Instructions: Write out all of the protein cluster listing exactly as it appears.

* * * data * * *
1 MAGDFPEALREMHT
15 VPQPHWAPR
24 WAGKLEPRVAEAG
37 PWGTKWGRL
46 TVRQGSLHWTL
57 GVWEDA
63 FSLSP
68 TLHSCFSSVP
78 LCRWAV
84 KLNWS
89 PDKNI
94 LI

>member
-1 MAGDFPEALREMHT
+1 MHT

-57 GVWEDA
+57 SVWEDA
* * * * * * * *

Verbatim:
1 MAGDFPEALREMHT
15 VPQPHWAPR
24 WAGKLEPRVAEAG
37 PWGTKWGRL
46 TVRQGSLHWTL
57 GVWEDA
63 FSLSP
68 TLHSCFSSVP
78 LCRWAV
84 KLNWS
89 PDKNI
94 LI

>member
-1 MAGDFPEALREMHT
+1 MHT

-57 GVWEDA
+57 SVWEDA